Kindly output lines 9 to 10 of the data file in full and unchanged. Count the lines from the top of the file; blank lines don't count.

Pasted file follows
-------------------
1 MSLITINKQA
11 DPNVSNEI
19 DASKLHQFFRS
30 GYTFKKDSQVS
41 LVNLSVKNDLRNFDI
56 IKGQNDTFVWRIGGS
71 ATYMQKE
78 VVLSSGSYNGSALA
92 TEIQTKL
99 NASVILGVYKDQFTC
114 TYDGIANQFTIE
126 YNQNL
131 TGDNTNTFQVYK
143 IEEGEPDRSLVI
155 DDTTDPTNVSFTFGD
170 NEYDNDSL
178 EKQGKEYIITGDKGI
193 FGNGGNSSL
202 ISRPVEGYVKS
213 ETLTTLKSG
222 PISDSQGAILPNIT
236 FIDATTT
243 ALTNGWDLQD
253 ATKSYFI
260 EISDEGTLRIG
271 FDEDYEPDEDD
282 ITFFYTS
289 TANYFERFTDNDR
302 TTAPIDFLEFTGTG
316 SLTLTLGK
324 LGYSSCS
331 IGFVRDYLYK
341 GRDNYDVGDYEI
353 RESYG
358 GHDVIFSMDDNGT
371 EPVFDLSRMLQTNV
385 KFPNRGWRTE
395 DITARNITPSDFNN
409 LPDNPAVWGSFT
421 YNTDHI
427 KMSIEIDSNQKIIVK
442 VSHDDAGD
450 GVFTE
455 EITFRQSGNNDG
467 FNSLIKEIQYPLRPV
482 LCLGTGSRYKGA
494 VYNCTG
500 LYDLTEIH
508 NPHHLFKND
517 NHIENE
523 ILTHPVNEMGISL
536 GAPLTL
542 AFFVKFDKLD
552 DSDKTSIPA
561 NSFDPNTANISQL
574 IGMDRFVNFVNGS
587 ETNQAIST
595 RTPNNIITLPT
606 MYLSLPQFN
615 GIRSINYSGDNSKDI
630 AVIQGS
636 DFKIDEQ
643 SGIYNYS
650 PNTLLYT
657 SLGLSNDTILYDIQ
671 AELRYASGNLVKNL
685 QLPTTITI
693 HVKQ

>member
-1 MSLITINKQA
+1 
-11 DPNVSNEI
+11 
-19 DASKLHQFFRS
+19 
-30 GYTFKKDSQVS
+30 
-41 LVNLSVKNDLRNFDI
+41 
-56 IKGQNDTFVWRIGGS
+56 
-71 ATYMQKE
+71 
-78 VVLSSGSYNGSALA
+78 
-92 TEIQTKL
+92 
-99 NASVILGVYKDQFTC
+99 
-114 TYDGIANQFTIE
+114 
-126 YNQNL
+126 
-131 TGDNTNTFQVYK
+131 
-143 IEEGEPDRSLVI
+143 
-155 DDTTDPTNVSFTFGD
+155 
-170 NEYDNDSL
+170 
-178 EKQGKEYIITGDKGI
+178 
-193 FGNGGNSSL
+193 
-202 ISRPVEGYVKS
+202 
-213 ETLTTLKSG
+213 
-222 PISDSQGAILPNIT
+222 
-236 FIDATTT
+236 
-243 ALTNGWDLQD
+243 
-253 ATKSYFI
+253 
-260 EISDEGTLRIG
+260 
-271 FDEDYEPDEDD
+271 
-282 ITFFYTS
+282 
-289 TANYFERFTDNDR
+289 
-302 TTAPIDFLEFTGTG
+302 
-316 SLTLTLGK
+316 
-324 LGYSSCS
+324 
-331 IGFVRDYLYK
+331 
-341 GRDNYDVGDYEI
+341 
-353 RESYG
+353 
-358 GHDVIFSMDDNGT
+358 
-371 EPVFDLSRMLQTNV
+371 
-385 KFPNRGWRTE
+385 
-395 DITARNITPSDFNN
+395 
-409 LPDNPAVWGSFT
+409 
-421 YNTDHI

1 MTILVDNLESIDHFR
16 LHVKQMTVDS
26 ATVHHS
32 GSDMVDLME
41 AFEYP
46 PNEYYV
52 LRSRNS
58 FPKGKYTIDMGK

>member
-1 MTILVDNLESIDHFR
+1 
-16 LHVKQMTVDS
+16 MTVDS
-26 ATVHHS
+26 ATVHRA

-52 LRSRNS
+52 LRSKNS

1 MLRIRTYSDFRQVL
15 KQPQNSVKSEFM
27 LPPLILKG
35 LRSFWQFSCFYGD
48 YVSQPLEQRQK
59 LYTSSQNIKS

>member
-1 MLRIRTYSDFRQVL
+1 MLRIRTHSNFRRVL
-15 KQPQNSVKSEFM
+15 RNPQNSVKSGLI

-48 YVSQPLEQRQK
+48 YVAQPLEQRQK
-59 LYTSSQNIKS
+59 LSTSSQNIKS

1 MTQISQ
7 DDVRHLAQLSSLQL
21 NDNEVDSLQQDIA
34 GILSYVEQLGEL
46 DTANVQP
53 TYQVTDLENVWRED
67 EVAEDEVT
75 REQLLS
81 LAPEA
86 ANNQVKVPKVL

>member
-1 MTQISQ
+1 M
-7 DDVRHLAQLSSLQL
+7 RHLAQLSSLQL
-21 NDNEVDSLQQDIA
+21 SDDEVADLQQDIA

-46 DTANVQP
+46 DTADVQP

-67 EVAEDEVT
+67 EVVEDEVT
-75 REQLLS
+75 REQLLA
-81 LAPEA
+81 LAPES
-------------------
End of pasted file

92 TEIQTKL
99 NASVILGVYKDQFTC